This volume is the most comprehensive survey of pure mathematics as it is being pursued in the world today. Covering all the most active and interesting branches of the field, the individual articles by over 150 distinguished authors are written to be accessible to a general reader, as well as specialists. An invaluable research tool for students, professors, and scholars, the book is especially useful for those desiring a quick and authoritative overview of a new field.
By: Ian Stewart, 1975
This classic contribution by ace popular math author Ian Stewart (see #6 above) introduces the general reader with a basic high school math background to many of the most important concepts of higher mathematics. Writing in an accessible style leavened with wit and charming anecdote, the author covers such topics as sets, symmetry groups, linear algebra, topology, real analysis, probability theory, the theory of computation, and more. The conceptual power and intellectual beauty of pure mathematics are emphasized throughout. The book was republished in revised editions in 1981 and 1995.
By: Morris Kline, 1973
Kline is also the author of an authoritative, three-volume history, Mathematical Thought from Ancient to Modern Times, published in 1972. In this popular volume on the state of math education in the public schools in the early 1970s, he steps out of his role of professional mathematician and historian, and takes on the mantle of public intellectual. In that capacity, he demonstrates the intellectual poverty of the so-called “new math,” and argues vigorously in favor of the traditional methods of teaching math. This highly controversial book remains as relevant today is it was the day it was published almost 50 years ago.
This unique volume provides a comprehensive introduction to contemporary mathematics that works on three distinct levels: (1) as a survey of advances in many of the most important subdisciplines of the field; (2) as a philosophical study of the conceptual foundations of those disciplines; and (3) as a review of some practical applications emanating from those advances. In addition, the book discusses the historical dimension of modern mathematics in each of its three aspects covered: pure math, philosophy, and applications. An updated Study Edition of the book was published in 2012.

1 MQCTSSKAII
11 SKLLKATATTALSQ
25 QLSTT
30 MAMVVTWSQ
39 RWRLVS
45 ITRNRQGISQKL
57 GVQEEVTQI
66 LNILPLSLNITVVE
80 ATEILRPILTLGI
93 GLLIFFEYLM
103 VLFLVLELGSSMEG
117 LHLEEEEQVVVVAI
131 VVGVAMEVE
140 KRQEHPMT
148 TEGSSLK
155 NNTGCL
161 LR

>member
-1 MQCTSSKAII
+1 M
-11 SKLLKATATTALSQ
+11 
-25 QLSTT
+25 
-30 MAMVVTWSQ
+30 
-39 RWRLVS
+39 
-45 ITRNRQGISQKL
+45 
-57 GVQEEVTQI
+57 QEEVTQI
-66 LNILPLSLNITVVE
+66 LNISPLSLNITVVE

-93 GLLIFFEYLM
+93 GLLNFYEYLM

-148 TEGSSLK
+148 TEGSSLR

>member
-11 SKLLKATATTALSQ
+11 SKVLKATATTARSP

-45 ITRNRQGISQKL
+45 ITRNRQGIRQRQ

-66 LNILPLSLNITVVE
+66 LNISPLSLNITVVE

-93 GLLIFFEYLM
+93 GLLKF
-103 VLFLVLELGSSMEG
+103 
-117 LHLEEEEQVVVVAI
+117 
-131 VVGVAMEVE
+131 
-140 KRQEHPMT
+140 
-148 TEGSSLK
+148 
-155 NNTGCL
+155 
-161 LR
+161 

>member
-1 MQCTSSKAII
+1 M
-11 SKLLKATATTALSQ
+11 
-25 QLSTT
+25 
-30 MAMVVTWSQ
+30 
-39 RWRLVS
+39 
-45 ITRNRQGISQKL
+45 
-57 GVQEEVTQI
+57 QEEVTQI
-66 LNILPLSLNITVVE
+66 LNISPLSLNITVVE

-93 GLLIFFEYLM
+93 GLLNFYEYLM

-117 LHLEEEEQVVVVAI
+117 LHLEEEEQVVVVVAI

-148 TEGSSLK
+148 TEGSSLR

By: Marcus du Sautoy, 2003
This book provides a lyrical, highly readable account of the life and work of Bernhard Riemann, with particular reference to his classic 1858 paper titled (in translation) “On the Number of Primes Less Than a Given Magnitude.” In that paper—one of the most significant in the history of number theory, and of complex analysis, generally—the author first stated what came to be known as the “Riemann Hypothesis,” which posits a specific structure to the distribution of the prime numbers. Many believe the conjecture is the most significant unsolved problem in all of pure mathematics. (See also #19 below.)
By: Margot Lee Shetterly, 2016
This book provides a riveting account of a dramatic, but little-known, chapter in the history of computing, the US military, and the space race. Before modern electronic computers became widespread, the term “computers” often referred to human computers—that is, individuals making calculations by hand with pencil and paper, slide rule, and mechanical adding machine. Specifically, the book follows a group of African American women who worked as human computers, first for military aviation during World War II and later for NASA during the early stages of the space program. Known as the “West Area Computers” within NASA’s Langley Research Center—where they were subject to Virginia’s Jim Crow segregation laws—these women are unsung heroes of American science.
By: Claudius Ptolemy, c. 150 AD